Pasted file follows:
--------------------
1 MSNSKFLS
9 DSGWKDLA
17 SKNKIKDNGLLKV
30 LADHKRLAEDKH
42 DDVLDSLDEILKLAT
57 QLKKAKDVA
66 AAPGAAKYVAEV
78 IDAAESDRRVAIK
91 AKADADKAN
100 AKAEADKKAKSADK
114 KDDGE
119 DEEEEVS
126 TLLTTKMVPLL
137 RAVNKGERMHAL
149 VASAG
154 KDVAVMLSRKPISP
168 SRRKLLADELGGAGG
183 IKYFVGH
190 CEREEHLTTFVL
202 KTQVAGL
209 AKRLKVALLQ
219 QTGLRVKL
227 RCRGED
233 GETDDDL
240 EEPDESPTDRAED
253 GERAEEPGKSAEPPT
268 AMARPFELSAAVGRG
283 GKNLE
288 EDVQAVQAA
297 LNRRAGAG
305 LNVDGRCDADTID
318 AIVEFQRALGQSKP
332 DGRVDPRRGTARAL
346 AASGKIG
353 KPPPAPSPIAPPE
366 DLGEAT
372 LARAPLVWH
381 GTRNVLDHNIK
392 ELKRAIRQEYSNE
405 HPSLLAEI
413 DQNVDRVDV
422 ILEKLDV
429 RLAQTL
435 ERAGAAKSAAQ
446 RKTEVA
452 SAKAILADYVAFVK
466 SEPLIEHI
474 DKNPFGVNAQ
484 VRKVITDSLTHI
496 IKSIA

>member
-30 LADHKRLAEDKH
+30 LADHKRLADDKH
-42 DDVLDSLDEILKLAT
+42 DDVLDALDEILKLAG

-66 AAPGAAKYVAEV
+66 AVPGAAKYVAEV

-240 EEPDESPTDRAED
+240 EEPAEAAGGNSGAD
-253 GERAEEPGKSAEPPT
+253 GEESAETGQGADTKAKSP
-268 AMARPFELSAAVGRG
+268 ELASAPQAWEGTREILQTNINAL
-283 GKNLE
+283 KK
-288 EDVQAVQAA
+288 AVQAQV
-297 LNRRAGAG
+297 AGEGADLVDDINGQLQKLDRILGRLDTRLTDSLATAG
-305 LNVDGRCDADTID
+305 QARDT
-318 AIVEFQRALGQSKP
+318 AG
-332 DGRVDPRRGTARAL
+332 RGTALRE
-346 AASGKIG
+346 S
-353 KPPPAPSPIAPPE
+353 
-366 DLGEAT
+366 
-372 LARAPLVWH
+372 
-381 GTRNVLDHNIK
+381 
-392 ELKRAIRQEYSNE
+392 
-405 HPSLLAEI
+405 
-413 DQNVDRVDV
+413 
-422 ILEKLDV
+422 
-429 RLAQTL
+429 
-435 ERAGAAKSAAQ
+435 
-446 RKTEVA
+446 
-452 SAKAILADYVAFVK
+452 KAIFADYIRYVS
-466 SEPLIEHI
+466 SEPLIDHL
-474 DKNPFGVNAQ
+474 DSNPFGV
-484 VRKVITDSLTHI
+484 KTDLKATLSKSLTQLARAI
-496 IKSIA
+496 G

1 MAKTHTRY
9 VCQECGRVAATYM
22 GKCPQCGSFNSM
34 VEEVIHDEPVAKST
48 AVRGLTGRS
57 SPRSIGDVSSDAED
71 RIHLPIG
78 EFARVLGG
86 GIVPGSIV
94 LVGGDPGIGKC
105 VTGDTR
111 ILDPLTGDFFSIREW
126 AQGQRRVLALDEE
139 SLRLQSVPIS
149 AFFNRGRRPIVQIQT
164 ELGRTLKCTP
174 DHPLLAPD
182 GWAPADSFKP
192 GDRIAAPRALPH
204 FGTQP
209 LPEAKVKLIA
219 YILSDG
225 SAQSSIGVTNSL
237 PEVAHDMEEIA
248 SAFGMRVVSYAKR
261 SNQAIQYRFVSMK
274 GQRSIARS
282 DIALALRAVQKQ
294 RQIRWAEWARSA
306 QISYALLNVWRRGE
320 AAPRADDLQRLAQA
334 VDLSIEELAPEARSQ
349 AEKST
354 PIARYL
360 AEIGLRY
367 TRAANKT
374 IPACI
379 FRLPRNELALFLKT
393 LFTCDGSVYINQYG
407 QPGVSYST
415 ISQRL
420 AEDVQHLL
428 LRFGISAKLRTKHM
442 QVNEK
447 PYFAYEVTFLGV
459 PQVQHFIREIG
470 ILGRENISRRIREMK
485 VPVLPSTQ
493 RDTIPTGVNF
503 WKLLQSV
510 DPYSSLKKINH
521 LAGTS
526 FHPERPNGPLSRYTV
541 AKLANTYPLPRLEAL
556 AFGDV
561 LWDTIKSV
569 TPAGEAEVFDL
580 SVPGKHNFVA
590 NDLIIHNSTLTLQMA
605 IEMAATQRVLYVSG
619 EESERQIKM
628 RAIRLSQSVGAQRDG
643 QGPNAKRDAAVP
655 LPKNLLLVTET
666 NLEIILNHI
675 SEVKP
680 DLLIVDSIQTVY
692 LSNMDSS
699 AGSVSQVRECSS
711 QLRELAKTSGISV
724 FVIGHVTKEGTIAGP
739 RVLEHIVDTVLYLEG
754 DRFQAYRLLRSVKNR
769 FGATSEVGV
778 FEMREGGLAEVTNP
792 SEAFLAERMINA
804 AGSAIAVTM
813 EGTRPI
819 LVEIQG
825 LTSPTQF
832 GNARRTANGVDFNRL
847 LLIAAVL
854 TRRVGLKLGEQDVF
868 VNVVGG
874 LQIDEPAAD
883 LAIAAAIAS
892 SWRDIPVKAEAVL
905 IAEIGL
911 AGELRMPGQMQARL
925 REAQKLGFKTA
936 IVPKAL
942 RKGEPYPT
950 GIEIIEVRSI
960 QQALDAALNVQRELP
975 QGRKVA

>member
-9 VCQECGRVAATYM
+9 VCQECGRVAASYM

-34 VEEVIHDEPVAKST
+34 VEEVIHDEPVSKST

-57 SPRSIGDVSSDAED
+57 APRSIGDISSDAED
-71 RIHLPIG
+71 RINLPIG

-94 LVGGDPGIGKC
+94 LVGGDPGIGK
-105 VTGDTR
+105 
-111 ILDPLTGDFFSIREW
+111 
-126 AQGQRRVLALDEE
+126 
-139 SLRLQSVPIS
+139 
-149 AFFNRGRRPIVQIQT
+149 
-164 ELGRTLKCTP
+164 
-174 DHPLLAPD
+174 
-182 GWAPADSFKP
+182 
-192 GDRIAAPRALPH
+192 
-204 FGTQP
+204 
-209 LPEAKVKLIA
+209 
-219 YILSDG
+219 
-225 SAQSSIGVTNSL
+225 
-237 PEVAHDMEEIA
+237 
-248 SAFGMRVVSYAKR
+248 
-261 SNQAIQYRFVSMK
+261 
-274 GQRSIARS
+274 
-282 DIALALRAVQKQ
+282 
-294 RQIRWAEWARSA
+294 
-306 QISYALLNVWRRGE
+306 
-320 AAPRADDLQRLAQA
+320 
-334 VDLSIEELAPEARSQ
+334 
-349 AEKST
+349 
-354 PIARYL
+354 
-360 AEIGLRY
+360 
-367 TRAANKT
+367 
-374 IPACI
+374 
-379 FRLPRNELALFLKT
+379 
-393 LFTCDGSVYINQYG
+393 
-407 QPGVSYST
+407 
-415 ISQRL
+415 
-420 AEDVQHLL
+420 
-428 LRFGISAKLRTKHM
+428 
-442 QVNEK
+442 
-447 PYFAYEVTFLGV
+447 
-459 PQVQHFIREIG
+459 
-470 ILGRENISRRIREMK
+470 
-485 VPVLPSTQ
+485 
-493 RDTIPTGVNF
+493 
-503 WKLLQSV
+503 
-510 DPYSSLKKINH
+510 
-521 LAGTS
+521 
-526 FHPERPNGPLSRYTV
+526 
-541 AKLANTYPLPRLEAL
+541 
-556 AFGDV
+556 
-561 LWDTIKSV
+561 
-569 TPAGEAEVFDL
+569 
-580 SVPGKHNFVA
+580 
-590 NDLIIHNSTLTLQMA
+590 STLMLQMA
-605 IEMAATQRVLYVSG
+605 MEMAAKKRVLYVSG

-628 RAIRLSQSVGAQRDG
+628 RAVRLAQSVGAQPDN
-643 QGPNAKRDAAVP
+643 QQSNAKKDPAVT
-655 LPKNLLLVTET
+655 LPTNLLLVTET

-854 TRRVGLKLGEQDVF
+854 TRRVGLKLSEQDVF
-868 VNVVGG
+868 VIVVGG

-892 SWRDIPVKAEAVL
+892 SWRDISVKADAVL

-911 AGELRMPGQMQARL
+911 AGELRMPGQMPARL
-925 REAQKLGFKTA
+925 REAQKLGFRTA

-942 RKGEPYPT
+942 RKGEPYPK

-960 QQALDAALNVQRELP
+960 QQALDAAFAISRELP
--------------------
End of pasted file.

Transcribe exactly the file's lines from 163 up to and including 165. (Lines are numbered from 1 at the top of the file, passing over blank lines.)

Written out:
541 AKLANTYPLPRLEAL
556 AFGDV
561 LWDTIKSV